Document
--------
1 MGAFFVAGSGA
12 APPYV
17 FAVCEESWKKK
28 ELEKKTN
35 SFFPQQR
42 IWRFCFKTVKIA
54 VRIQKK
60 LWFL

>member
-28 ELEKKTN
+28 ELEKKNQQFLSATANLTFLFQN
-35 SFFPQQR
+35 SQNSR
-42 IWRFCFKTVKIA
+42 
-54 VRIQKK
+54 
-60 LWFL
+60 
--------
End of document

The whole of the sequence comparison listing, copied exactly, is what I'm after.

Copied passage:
1 MGAFFVAGSGA
12 APPYV
17 FAVCEESWKKK
28 ELEKKTN
35 SFFPQQR
42 IWRFCFKTVKIA
54 VRIQKK
60 LWFL

>member
-28 ELEKKTN
+28 ELEKKNQQFLSATANLTFLFQN
-35 SFFPQQR
+35 SQNSR
-42 IWRFCFKTVKIA
+42 
-54 VRIQKK
+54 
-60 LWFL
+60 